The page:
Barbre Preparing To Compete At New Spot: RT


Last year at this time, one of the storylines along the Packers' offensive line was the pending competition between Allen Barbre and Daryn Colledge for the starting left guard spot.

But that battle never materialized in the way many envisioned, primarily because Colledge performed well and locked onto the job early, and in his third season he had his most consistent and productive year as the full-time left guard.

Fast-forward to the present and now it's Barbre in his third year looking for a possible place to call home up front, and he's going to get a chance to compete again. Only it's going to take some adjustments on his part.

Barbre, a fourth-round draft pick in 2007 out of Missouri Southern State, is expected to be squarely in the mix for the vacancy at right tackle for the Packers this season. A left tackle in college and then primarily a left guard during his first two years in the NFL, Barbre must switch not only positions again but sides of the line as he competes for a job in 2009.

But he's up for it, and he's ready to stake his claim to a starting job, something he knows he must do sooner rather than later at this stage of his career.

"I think this is a big year for me," Barbre said following one of his recent offseason workouts. "It's time to get it done, you know? I feel like it's time. I'm tired of just sitting back and being a backup. I feel like I'm ready to play, dedicating myself more to figuring out what it takes to get on the field."

The upcoming competition at right tackle appears to be as wide open as it gets. With veteran Mark Tauscher still unsigned and unlikely to be recovered from knee surgery in time to start the season, the Packers have no less than a handful of players in the running for Tauscher's spot.

In addition to Barbre, there's fourth-year pro Tony Moll, who has the most experience of the candidates (18 NFL starts, seven at RT); second-year man Breno Giacomini, who is coming back from offseason ankle surgery but who made significant strides as a rookie backup last year before getting hurt; and recent draft picks T.J. Lang and Jamon Meredith, both of whom played a lot of left tackle in college but could get looks on the right side in their first seasons.

"I think competition is good amongst the team as far as 'may the best man win', of course," Barbre said. "It makes you a better player and makes everybody better on the team by competing for a spot.

"As far as me, it's just going out there and making sure you give it all you've got and take advantage of your opportunities, because those opportunities aren't always going to be there."

That's why Barbre hasn't balked in the slightest at making multiple changes. Because he hasn't played the right side before, switching sides is probably the tougher of the two switches. But going from guard to tackle at the pro level, even with experience as a tackle in college, is a significant adjustment as well.

Barbre noted the biggest difference between guard and tackle in the NFL is what "gets thrown at you." At guard, the regular assignment might be bigger, heftier defensive linemen, but on the interior a lineman can have more complex blitz pick-up responsibilities than a tackle who is usually one-on-one with a defensive end.

But that defensive end is usually a top-flight pass rusher who is faster and more agile, trying to take advantage of the space on the outside. That's the challenge Barbre must be prepared for.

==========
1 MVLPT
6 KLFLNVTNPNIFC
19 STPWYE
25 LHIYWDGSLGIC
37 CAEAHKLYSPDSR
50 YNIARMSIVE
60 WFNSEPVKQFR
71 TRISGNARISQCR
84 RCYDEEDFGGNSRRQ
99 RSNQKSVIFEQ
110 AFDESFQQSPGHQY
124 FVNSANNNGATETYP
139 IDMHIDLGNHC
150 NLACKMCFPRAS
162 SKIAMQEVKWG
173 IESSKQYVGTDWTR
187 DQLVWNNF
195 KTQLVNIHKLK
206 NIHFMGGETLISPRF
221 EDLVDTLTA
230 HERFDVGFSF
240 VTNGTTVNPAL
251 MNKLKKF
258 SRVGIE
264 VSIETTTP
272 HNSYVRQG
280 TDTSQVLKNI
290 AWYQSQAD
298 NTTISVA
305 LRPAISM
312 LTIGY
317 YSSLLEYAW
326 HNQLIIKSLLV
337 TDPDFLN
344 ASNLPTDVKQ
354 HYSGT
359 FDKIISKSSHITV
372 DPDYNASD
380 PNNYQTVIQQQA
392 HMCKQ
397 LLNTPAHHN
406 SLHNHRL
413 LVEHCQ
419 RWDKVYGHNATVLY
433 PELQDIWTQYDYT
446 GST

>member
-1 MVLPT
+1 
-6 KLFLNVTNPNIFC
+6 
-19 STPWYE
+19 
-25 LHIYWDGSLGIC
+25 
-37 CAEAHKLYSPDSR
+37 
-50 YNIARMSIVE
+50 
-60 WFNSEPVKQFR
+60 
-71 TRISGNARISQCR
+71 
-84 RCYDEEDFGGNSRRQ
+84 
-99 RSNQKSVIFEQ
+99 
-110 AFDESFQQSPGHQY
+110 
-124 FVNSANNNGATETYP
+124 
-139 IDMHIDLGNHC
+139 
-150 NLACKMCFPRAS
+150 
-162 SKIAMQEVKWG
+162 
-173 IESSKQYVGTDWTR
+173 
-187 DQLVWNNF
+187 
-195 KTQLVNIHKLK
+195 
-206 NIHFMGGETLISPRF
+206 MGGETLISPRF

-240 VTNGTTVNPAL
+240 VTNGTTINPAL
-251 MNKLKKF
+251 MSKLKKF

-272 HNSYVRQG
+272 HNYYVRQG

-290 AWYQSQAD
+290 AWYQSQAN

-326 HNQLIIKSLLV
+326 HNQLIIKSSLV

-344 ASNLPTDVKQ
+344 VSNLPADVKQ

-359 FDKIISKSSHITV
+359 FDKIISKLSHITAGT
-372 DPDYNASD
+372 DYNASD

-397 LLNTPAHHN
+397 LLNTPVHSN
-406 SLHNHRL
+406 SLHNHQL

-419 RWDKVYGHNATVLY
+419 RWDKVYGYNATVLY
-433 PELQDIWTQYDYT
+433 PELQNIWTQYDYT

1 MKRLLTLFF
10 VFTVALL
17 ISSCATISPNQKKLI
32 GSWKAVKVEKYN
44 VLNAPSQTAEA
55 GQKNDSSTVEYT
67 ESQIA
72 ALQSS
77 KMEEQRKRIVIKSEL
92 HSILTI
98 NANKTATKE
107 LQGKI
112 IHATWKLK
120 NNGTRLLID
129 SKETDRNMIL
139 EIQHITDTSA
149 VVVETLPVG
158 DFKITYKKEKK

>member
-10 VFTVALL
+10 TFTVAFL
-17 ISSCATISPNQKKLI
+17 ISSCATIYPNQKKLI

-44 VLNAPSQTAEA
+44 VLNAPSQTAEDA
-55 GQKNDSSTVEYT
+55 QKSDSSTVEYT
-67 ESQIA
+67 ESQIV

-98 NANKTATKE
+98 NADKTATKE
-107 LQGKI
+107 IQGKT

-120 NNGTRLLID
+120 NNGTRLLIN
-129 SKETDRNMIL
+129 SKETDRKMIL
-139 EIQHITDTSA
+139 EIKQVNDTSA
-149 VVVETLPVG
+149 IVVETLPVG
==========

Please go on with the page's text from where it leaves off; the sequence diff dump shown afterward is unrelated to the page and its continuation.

"Against a 4-3 (defense), you have to see a lot more at guard," Barbre said. "At tackle, you're facing more speed. You're getting blitzes off the edge, you're getting a lot more speed."

Barbre believes he has the athleticism to deal with that speed, and it's worth remembering he was a punt gunner on his college team, a job almost unheard of for a lineman. During the current offseason program, he is trying to bulk up just a tad, to around 310 pounds from the 306 he says he is now, but not at the expense of his agility.

His stronger focus is on his footwork, which must be reversed as he flips from the left to the right side of the line. Much of his offseason program work outside of the weight room has been spent doing drills that get his brain and body positioned on the right side.

{sportsad300}"I think a lot of it is just training your muscles, training (one) leg to kick back and to push off with your other leg," he said. "(Otherwise) it's just getting my body stronger, getting my body ready for training camp and preparing it, not trying to overdo it and kill it before training camp."

That's when the competition for the right tackle job will begin in earnest. Players will be evaluated during the offensive installations in OTAs, but spots won't be won or lost in shorts and without pads. Linemen, especially, define themselves in full gear, with full contact, and that's when Barbre plans to be at his best this time.

"I think I play nasty," he said of the attributes that can help him moving forward. "I think I have a little bit of a chip on my shoulder when I play, and I think that's very vital to an offensive line. The offensive line leads the team and kind of sets the tone for the team, and I like to set that kind of tone."

He also wants things to go better than a year ago, when he didn't fully seize his opportunity. Maybe the change of scenery to right tackle will change his course for the better.

"I'm happy I've got an opportunity to play there," he said. "Switching sides is different at first, but I've been working at it for four weeks now, learning the offense, switching everything in my head, trying to take it all in and get comfortable at it, and then just go from there.

"Once I get comfortable, then just competing and playing will take care of itself."

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